This website uses cookies to ensure you have the best experience. Learn more

Stages Of Human Nature Essay

2483 words - 10 pages

"the more profoundly a man thinks, the more tenderly he feels, the more highly he
rates himself, the greater the distance grows between him and the other animals- the
more he appears as the genius among the animals-the closer he will get to the true
nature of the world and to a knowledge of it: this he does in fact do through science."
~Friedrich Nietzsche1


Stages of Human Nature

Throughout history, human beings have encountered many changes that have altered the way society has viewed them. The cruel hands of history, which constantly hold the foundation of the mind and the spirit, have shaped human nature. Knowledge is the tool by which these hands create different views and mold new beliefs. Human nature is the product of history and is always at the mercy of the fruits of knowledge, such as new philosophies and scientific discoveries. These ideologies have redefined social institutions and changed their methods of dealing with the individual person through new understanding. History has the power to enhance the nature of human beings, and to destroy it. In some instances, the good of the individual is stressed, while at other times, the individual nature is lost in the shuffle of politics, governments, and the selfish interests of the strong. Although human nature has been dragged through the mud of the past, it still gains from history a sense of itself and its environment. Human nature has gone through several different stages in the course of history, and it has been defined and redefined through different social institutions and selfish individuals in power. Karl Jaspers in a discussion on the philosopher Friedrich Nietzsche writes, Man is not static and unchanging: his existence is not simply repeated from one generation to another. He is what history makes him. History keeps him in constant movement.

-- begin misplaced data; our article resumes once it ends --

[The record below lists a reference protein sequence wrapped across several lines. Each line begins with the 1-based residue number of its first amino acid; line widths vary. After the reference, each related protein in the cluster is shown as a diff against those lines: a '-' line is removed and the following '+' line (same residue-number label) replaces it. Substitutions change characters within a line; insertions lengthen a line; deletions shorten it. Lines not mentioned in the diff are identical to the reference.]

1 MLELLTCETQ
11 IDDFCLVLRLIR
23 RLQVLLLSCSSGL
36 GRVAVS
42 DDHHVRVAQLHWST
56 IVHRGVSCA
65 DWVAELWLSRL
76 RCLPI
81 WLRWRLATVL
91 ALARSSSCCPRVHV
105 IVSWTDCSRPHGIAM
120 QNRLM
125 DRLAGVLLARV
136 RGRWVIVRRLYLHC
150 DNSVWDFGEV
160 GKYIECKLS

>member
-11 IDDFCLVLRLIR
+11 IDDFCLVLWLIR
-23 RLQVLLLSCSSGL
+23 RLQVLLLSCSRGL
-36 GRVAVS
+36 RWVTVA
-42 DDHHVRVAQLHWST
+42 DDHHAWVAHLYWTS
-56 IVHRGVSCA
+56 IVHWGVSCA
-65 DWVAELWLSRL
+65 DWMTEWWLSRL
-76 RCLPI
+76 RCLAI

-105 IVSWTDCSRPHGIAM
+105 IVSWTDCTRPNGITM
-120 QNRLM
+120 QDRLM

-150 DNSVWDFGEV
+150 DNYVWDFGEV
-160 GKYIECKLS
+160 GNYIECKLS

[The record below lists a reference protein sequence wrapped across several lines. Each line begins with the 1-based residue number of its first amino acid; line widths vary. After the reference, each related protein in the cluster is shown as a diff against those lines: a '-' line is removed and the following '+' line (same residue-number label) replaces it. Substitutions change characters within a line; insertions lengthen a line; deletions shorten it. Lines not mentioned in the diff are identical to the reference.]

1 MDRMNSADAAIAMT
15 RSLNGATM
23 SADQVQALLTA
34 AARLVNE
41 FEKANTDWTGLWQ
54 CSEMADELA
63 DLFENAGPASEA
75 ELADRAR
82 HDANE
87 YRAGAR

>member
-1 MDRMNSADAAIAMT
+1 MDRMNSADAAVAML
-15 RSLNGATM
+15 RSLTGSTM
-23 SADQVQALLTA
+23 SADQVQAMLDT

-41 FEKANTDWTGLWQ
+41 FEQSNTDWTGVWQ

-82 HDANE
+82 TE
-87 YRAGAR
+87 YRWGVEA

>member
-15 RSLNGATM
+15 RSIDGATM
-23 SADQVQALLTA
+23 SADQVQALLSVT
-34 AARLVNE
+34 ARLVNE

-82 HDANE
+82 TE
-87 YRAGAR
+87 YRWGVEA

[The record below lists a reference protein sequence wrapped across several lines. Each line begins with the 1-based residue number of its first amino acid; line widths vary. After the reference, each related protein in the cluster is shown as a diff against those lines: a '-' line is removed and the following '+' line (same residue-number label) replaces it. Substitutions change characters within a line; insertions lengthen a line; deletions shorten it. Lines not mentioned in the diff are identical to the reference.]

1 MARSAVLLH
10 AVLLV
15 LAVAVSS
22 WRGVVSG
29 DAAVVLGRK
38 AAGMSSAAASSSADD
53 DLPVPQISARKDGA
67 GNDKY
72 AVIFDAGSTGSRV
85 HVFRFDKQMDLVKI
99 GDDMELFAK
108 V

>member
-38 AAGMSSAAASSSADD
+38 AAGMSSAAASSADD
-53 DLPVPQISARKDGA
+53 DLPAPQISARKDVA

For many people in the early 18th century, life was based on subsistence living. An individualís human nature was dictated by their bloodline and their social position was secured by birth. If a man was born a peasant, he stayed a peasant, and he died a peasant. This theory of blood can be summed up in one statement: "You are what you bleed." People viewed their environment within the confines of localism, which is limiting life to a locality, and described it as ìnasty, brutish, and shortî because of the subsistence lifestyle they led in an agrarian, nature-based society. An individualís inherent qualities, their ways of life, the very spirit of his nature, were completely encumbered to the process of survival. The individual did not exist to express their being or their mind. The difficulties of this life led to collectiveness among people of common blood. Human ingenuity, the desire to be free, and the ability to reason for themselves, instead of living by the divinely bestowed power of an absolute monarch, did not...

Find Another Essay On Stages of Human Nature

Facets of Human Nature Essay

873 words - 3 pages Aneeb Adrees - practice sac- Q2) the jurors represent the worst facets of human nature and of soceity itself. Do you agree?In Reginald Roses Twelve angry men, Rose illustrates and explores the worst facets of human nature. Through his depiction of the jurors, and the way they interact, Rose creates an environment where fallibilities of human beings can be examined. Rose depicts prejudice, self-interest along with many other negative traits a